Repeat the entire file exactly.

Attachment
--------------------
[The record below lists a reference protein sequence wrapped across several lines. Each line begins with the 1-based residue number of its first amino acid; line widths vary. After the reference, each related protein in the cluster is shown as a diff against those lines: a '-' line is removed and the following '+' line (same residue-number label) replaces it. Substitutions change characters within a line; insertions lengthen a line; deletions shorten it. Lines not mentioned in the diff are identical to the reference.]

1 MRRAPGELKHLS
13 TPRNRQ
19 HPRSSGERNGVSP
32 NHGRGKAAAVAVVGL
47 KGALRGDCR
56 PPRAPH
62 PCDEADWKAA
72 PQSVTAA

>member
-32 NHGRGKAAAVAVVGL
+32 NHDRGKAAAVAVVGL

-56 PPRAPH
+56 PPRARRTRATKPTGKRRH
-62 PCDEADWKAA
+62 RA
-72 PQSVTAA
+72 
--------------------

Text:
[The record below lists a reference protein sequence wrapped across several lines. Each line begins with the 1-based residue number of its first amino acid; line widths vary. After the reference, each related protein in the cluster is shown as a diff against those lines: a '-' line is removed and the following '+' line (same residue-number label) replaces it. Substitutions change characters within a line; insertions lengthen a line; deletions shorten it. Lines not mentioned in the diff are identical to the reference.]

1 MRRAPGELKHLS
13 TPRNRQ
19 HPRSSGERNGVSP
32 NHGRGKAAAVAVVGL
47 KGALRGDCR
56 PPRAPH
62 PCDEADWKAA
72 PQSVTAA

>member
-32 NHGRGKAAAVAVVGL
+32 NHDRGKAAAVAVVGL

-56 PPRAPH
+56 PPRARRTRATKPTGKRRH
-62 PCDEADWKAA
+62 RA
-72 PQSVTAA
+72 